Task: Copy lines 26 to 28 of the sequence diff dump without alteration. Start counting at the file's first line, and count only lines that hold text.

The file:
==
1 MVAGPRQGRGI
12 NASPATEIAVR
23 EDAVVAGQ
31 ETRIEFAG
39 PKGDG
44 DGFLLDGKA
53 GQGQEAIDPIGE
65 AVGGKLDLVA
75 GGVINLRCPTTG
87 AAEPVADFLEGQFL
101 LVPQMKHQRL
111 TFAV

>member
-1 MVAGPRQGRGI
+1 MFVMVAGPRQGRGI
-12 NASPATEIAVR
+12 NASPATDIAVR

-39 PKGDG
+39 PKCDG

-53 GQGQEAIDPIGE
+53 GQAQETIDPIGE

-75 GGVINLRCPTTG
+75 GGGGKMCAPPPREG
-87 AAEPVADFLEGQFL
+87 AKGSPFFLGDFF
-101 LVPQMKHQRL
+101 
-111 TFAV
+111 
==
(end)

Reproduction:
-101 LVPQMKHQRL
+101 
-111 TFAV